Please allow me to Introduce myself

lawn_freak(5 NE OH)August 1, 2005

My name is Eric aka lawn freak and I am a pure blood suburbanite Mcmansion living , SUV driving , chinese take out eatin, blockbuster movie rentin fool. I recently bought my " Mcmansion" ( I think thats hilarious - 1st seen or heard of that terminology - lol ) in Hartville Ohio. Now you may or may not have heard of Hartville , but around here its known as " country". There is a large Menonnite / Amish population that have worked the land , mainly feed corn and hay for years ( centuries probably ) and have little by little sold out to the developers and hence I have arrived.

Not being particularly used to following a tractor down the street on my hasty way to work at 8:00 ish am with my 10 million degree Starbucks double latte -, nor parking next to one( the tractor - not the latte ) at the supermarket, in the 2 years since I've moved out here , I must admit I have been smitten. Now dont get me wrong - I still prefer to buy my steaks already dead , but I have moved away from the Mega plex supermarkets and have been instead patronizing the locally owned , locally farmed and locally raised butcher shop and produce stands. There are lot of things I like about living in the country, but there is one thing I just can't figure out. That is why is that peole call the " farming " life " simple" living and the city life not simple living. It seems to me that the opposite is true. Farming is no simple matter, tending to fields, adjusting to weather patterns, water run off, sun angle, tending to animals, feeding raising and " freezing " them, and growing all of the different things that , well, you all grow is alot more complicated than living the get it now, bigger is better super sized , super fast tv coma world of the city. So perhaps you could explain that to me.

Anyway - I think what you all are doing or are aspiring to do is commendable and I think awesome. If I could convince the princess of a wife and talk the babies out of there daycare , kindercare surrogate I would love to live off the land as you all do. Tii then I will live vicariously through the internet at the speed of light all the time wondering what it smells like to you as you type me back :-)


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Millie_36(Z6b MO)

I enjoy watching new-comers go through cultural shock when they move from a large city to SW MO. I have noted that the men are more apt to make the adjustment than women.

Since I grew up in the country (how about back woods) of the Ozarks, I think I can safely say that there just might be a bit of "don't you wish you had it this good" said tongue-in-cheek, of course. LOL Country folk are more inclined toward dry humor with a lot of under statement thrown in. As one old fellow who was roofing a house in Oklahoma July heat said to me, "reckon it will thaw on the North side today?" Much of what they know was passed on to them or learned the hard way, and truth to tell, many don't realize what a font of common sense knowledge they are. My grandfather, who was born in 1878 (that's right) always said he was a Jack-of-all-trades, but master of none. He had no formal education, but the man could figure board feet and knew if someone was cheating him.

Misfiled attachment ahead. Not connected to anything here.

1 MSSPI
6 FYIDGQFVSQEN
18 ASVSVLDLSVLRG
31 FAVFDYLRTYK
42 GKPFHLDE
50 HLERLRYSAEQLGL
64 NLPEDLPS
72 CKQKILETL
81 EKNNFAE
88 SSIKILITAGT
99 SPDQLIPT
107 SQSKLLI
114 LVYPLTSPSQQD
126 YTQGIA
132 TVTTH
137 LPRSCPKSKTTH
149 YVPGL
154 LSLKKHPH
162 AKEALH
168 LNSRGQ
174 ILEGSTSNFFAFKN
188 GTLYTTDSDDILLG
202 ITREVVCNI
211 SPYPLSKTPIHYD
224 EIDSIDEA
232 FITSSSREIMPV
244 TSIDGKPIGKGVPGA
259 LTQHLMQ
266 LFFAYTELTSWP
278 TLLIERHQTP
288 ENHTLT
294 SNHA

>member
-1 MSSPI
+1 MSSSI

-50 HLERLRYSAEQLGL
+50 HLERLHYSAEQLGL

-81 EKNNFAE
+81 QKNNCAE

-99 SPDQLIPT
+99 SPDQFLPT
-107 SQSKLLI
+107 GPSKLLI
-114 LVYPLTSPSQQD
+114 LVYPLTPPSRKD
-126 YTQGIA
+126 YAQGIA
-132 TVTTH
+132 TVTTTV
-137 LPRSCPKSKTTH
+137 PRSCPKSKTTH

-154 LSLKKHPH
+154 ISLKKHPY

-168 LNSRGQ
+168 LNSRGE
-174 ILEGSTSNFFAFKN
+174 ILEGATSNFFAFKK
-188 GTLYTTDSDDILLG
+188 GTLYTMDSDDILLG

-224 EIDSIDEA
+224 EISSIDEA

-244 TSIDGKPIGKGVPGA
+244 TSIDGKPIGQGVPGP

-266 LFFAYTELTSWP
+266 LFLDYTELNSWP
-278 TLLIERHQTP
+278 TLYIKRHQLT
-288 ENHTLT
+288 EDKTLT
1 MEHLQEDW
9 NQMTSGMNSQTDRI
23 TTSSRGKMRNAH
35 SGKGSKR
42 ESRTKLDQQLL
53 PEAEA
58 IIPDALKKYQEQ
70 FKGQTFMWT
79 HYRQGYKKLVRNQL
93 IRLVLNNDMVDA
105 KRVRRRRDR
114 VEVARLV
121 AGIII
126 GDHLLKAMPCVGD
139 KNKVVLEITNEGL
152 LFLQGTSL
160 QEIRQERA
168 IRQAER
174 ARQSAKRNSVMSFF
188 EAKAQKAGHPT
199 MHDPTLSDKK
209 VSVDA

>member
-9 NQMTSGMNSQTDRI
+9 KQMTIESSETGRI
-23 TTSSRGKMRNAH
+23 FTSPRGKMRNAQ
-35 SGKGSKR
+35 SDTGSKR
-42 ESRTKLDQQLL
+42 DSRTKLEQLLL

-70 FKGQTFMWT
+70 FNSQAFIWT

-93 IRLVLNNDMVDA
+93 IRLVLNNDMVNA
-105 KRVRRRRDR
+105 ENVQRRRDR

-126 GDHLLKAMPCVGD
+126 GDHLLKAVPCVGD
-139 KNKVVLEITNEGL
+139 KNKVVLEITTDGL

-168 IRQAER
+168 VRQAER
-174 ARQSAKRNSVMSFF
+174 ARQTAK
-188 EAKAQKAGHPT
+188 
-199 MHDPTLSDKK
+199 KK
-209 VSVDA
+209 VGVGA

Practical jokes are the order of the day. Stretching a story when dealing with a city person can be a form of low cost entertainment, or just how far can I go before they wise up. They love it if you see through them without getting mad and, better yet, give it back to them.

Those who move to the country should make an effort to get acquainted with the old timers and learn from them....the real country people. And, don't ever assume you can judge their real worth by what you see.

The simplicity may have more to do with values, which in turn leads to less stressful lives. Or, maybe I am just a dinosaur as a result of being raised by nineteenth century grandparents. LOL

    Bookmark   August 3, 2005 at 12:31PM
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Living vicariously, eh? That's OK - probably how quite a few got their start to country living, self-sufficient lifestyle, homesteading; whatever you want to call this self-imposed pilgramage. Just take it easy, listen/watch folks around you. Don't have to embrace EVERYTHING at once. Learn a small skill as often as possible. Small gardening efforts, bramble fruits, fruit trees, etc. It'll get a hold of you; do NOT go out and buy chickens and goats to milk if you've never done these things before. I have done my best to find ways to be more energy self-sufficient and to practice preparedness through food storage, first aid, canning/freezing, gardening and all the skills this entails ie. seed saving and successful crop rotation or produce each year.I agree there is a wealth of experience and friendly people here that have a lot to offer. Remember this is not the ONLY homesteading site. As to the "sanity" of working as hard as some of us do to provide our own needs the secret is just that. Being independent, relying on ourselves; you value what you have more. I do at least. Anybody can dash in a store and buy cukes/tomatoes/bell peppers for family salad - but sitting at the table and eating your own is pure pleasure. If electricity goes off I still have water and plenty of lite on hand. Hand-crank and solar appliances are out there; it's a good feeling to be able to take care of your family and help neighbors. Welcome!

    Bookmark   August 4, 2005 at 9:15AM
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